As part of the energy transition, the market is increasingly decentralised. With that comes a far greater need for next-generation technology to manage the relationships between a vast number of widely distributed suppliers.

As renewable energy is far more intermittent than carbon fuels, advanced technology is essential to balancing the supply and demand of these sources.

Here are some examples:

Artificial intelligence

Managing demand and supply across multiple locations from thousands of generators is incredibly hard for the human brain. With intermittent renewable sources, predicting stress events whilst managing peaks and troughs, is impossible.

Advanced technological platforms, powered by AI and machine learning, enable large energy users to fully control their energy assets and embedded generation, improve production processes and predict and prevent system failures.

“The answer to climate emergency lies in technology. Technology that enables the integration of more renewable energy into the grid, technology that ensures demand is always met by secure supply.”

Michael Phelan, Chief Executive at GridBeyond

Machine learning

By consolidating data from several sources, machine learning is used to simultaneously ascertain the best way to use energy both on a business’ site and within the energy market. These include:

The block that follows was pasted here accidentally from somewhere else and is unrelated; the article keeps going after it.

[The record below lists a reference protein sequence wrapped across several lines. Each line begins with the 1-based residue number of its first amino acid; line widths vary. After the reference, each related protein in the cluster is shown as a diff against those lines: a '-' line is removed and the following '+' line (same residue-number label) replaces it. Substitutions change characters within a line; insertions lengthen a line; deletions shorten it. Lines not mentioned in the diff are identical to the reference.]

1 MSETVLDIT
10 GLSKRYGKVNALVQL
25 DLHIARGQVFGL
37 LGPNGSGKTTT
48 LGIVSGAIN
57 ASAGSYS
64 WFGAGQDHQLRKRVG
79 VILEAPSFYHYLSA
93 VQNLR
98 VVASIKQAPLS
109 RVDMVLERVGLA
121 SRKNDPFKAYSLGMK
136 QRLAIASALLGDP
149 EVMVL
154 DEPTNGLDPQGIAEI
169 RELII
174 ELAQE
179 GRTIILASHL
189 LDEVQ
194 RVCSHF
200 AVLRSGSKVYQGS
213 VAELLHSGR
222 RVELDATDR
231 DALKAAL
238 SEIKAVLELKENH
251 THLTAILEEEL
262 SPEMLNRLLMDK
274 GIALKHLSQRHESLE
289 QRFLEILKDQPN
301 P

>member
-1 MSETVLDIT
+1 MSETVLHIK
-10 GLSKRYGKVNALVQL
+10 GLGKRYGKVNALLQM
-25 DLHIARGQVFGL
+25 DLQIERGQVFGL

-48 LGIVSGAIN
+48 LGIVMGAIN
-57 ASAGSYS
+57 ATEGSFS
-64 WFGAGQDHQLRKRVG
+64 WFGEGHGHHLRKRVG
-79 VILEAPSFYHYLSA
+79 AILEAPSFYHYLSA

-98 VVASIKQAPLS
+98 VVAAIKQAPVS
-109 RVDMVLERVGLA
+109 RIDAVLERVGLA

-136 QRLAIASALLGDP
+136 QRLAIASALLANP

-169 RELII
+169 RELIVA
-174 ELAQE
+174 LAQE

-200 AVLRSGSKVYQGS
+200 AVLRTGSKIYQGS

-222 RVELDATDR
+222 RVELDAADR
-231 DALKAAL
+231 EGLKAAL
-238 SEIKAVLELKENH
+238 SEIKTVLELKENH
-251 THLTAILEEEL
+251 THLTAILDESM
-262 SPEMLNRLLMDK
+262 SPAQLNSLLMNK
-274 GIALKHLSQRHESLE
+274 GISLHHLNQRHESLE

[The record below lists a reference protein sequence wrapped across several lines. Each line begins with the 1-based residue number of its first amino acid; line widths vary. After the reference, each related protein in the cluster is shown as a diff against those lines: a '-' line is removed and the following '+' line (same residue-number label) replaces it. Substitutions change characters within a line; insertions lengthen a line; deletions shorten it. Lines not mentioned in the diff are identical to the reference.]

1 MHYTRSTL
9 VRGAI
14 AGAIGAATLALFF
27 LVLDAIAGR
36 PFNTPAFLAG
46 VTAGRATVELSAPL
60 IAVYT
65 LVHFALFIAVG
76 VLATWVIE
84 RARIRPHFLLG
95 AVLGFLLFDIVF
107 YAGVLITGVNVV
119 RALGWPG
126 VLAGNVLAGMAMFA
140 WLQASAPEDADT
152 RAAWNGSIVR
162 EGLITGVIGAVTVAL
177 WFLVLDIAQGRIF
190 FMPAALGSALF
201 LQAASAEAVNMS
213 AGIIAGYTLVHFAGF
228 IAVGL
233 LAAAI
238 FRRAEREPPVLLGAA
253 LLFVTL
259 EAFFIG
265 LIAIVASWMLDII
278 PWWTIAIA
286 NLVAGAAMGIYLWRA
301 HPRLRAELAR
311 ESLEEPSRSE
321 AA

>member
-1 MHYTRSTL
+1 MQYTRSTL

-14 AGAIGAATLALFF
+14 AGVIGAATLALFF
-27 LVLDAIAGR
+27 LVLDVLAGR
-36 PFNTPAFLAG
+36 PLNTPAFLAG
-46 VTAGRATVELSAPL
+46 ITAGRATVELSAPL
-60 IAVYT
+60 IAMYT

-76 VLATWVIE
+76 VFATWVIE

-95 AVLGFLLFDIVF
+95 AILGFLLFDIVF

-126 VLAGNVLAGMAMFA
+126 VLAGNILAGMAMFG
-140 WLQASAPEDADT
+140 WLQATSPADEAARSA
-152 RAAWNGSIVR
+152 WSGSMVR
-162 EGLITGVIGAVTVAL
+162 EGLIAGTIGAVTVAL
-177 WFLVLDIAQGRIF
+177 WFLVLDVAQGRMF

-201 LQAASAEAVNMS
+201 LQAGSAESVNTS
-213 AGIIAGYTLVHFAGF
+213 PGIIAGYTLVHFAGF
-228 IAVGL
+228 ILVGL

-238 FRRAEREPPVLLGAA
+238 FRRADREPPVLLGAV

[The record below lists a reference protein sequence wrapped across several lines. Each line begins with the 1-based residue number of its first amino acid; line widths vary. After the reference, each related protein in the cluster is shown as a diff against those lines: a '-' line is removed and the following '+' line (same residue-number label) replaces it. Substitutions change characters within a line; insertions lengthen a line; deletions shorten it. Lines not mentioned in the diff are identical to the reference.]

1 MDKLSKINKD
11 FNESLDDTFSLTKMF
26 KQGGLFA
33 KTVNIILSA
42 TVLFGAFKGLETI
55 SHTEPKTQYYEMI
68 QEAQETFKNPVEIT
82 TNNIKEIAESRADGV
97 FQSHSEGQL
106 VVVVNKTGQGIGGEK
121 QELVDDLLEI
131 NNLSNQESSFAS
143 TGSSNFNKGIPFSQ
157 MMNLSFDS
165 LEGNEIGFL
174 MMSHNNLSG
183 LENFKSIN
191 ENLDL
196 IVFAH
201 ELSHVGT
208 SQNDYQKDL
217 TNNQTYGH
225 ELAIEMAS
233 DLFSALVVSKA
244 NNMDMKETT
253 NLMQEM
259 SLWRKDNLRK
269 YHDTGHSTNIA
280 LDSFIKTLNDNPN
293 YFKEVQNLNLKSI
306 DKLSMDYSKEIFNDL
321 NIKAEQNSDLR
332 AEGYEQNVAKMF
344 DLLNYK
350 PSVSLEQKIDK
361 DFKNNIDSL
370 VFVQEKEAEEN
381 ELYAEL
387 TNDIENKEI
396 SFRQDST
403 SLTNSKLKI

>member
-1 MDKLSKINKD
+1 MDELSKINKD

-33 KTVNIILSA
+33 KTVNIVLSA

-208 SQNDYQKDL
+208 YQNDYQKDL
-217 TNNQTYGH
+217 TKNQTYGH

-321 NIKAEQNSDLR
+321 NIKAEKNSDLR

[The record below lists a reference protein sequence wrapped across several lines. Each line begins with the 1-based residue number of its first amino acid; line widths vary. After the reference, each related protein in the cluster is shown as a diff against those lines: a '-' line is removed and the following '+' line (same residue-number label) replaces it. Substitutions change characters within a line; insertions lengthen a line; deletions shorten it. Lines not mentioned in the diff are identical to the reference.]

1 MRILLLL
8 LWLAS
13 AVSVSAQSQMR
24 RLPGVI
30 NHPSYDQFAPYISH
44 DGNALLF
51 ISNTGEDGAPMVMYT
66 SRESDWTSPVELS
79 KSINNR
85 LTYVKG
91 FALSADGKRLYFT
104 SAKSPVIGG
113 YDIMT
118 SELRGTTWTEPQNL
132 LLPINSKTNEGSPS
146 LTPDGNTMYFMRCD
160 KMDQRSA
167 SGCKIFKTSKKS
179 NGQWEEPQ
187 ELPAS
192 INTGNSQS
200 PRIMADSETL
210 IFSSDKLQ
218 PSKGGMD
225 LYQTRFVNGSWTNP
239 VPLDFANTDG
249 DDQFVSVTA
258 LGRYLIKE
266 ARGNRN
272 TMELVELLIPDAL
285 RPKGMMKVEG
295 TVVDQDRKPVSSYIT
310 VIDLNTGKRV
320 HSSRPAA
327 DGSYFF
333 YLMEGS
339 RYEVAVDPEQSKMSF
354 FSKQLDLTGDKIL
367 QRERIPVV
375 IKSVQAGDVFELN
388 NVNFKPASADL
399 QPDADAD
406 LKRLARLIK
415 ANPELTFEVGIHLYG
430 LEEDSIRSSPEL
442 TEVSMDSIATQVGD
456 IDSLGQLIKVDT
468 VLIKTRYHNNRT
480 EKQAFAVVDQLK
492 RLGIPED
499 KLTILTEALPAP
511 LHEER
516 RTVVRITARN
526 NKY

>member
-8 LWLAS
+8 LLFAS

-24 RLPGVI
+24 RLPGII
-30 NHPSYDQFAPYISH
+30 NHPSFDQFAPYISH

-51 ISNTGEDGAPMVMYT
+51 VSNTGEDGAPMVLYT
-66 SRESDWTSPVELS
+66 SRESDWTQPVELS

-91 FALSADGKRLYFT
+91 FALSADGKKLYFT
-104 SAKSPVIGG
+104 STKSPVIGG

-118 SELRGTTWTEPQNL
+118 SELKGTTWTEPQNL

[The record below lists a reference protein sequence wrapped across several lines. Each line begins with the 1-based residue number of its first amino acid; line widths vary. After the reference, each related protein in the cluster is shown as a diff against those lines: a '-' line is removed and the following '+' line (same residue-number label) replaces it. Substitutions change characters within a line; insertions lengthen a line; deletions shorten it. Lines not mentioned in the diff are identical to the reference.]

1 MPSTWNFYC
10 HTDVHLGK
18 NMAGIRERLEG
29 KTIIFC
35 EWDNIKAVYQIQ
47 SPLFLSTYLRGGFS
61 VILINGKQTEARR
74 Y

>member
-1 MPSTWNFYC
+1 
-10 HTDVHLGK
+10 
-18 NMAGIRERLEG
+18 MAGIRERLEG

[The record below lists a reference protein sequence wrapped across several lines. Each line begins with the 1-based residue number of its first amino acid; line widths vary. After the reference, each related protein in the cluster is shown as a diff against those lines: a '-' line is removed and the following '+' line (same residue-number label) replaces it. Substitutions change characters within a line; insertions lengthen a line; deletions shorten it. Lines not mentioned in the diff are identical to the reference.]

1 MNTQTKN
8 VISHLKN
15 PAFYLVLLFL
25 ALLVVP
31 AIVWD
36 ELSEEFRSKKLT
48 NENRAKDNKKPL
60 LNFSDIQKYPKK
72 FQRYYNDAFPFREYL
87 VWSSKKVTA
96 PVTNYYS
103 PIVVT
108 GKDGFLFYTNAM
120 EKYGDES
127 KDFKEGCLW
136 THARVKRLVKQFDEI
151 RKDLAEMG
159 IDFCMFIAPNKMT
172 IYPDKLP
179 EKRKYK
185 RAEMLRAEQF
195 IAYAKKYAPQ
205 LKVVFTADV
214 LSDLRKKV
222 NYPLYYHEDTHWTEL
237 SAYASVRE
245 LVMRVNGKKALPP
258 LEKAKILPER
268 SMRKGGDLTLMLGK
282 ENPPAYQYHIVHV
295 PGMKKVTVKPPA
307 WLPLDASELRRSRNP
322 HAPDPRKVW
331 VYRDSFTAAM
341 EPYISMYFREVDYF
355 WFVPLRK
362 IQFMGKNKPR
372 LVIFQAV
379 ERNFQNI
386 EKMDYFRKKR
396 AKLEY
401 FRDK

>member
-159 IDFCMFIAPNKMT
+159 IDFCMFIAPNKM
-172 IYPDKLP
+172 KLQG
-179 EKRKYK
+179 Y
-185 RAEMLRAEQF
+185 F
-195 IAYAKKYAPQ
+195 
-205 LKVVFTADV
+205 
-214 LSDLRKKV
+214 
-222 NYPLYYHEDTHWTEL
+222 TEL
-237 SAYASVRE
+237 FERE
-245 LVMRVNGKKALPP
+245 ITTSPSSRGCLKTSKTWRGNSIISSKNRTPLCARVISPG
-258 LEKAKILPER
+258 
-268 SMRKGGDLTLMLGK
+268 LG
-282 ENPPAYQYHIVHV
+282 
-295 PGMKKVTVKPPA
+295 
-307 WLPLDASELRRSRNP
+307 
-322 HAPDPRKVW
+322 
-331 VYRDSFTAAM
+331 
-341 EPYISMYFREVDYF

• Asset optimisation
  • Price optimisation
  • Balancing services & Demand Side Response

Such technologies support the energy transition by driving renewable energy systems towards a cleaner, safer, more flexible and more resilient electricity grid.

Battery storage

Battery technology is a game changer in the energy landscape. It facilitates a global shift towards renewable energy and goes hand in hand with the technology we find in electric cars and mainstream use of decentralised energy such as solar panels and hydropower.

Battery technology is the gateway to lucrative Demand Side Response schemes. This tech is gaining popularity with companies looking to strengthen their operations through energy resilience, reduce energy costs at peak times and improve their green credentials.

GridBeyond’s hybrid battery and demand network intelligently rotates energy consuming assets within the portfolio based on their flexibility capabilities, filling in any gaps with the flexibility of the network of batteries that underpins the system.

Read more about the energy transition and how the answer to the climate emergency lies in technology in our blog.

How does Demand Side Response boost sustainability?

When it comes to balancing energy needs from intermittent and widely distributed renewable sources, there is a requirement for sophisticated technology integration.